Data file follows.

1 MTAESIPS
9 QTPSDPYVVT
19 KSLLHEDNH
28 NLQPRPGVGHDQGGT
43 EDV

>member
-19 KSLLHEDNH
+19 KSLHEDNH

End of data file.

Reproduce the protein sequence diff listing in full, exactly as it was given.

1 MTAESIPS
9 QTPSDPYVVT
19 KSLLHEDNH
28 NLQPRPGVGHDQGGT
43 EDV

>member
-19 KSLLHEDNH
+19 KSLHEDNH